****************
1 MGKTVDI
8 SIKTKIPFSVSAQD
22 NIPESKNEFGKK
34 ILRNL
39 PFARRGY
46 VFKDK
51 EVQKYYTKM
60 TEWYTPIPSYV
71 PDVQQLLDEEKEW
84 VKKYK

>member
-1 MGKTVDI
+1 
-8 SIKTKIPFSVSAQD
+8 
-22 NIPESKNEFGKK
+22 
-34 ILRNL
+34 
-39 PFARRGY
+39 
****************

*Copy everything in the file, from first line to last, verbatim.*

1 MGKTVDI
8 SIKTKIPFSVSAQD
22 NIPESKNEFGKK
34 ILRNL
39 PFARRGY
46 VFKDK
51 EVQKYYTKM
60 TEWYTPIPSYV
71 PDVQQLLDEEKEW
84 VKKYK

>member
-1 MGKTVDI
+1 
-8 SIKTKIPFSVSAQD
+8 
-22 NIPESKNEFGKK
+22 
-34 ILRNL
+34 
-39 PFARRGY
+39 